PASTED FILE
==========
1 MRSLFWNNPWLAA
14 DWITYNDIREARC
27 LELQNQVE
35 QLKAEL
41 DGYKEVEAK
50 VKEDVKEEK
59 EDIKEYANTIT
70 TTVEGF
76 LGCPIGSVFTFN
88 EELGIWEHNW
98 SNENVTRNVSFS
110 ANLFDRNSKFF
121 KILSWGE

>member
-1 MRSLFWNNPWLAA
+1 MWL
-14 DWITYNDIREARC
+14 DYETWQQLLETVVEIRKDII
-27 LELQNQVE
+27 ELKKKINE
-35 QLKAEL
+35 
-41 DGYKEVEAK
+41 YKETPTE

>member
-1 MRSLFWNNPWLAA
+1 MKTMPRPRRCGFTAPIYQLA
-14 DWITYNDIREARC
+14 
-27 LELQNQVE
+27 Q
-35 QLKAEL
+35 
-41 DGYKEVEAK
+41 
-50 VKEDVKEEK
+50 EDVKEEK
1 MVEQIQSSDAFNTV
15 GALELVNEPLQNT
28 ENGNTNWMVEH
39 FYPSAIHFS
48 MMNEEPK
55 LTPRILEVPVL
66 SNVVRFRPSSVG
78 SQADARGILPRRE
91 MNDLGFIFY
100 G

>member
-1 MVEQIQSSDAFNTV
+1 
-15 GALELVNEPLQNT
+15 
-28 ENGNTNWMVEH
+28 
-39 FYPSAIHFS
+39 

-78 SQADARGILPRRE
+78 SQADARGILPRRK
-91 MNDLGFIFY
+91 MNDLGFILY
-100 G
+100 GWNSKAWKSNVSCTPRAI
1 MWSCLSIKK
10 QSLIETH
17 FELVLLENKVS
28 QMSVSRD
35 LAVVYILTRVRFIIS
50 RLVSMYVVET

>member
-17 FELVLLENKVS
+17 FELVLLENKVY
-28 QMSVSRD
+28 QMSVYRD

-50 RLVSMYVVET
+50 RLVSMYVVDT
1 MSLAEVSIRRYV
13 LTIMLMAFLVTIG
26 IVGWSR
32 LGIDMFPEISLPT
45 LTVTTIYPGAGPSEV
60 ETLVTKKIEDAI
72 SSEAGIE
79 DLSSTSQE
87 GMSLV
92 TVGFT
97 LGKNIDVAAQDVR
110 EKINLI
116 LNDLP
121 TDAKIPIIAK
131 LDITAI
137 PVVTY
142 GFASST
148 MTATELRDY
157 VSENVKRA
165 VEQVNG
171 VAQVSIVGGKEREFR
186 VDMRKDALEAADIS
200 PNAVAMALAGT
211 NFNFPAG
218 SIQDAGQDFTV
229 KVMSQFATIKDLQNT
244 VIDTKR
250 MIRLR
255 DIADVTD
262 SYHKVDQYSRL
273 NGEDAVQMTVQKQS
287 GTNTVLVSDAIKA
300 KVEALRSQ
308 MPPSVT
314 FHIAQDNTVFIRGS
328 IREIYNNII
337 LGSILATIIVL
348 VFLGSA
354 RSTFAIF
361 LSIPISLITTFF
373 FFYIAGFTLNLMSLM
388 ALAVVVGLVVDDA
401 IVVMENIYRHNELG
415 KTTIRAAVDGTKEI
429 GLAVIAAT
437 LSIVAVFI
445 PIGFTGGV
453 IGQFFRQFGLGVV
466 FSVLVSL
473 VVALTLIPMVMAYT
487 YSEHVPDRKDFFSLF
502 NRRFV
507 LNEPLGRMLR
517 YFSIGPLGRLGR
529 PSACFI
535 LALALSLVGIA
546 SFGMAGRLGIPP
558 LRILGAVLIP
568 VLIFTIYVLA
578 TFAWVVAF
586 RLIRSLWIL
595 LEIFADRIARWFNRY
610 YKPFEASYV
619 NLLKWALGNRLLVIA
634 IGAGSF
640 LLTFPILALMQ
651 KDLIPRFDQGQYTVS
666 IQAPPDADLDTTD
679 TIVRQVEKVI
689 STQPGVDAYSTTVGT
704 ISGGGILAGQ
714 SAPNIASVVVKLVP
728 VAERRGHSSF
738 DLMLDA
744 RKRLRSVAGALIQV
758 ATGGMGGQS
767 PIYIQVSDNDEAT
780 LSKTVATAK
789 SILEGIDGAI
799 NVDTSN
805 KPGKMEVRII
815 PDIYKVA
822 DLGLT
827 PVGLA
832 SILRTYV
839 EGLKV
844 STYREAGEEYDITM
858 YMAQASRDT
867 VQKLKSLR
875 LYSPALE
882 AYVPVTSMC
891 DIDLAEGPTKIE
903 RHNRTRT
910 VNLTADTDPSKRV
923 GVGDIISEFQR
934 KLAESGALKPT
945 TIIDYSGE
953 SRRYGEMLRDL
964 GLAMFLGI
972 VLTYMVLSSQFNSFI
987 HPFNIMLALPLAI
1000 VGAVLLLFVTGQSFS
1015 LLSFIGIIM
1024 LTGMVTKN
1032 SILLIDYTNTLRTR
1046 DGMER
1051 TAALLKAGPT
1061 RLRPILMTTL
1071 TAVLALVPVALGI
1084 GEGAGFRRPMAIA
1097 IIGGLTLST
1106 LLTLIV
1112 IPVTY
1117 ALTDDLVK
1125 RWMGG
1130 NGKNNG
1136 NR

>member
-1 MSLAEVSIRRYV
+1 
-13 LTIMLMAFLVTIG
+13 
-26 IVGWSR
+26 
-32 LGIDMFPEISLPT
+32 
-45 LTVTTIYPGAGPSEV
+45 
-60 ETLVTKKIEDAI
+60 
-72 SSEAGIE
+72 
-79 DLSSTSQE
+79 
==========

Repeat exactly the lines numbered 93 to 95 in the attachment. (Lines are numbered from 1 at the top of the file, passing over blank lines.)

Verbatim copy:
148 MTATELRDY
157 VSENVKRA
165 VEQVNG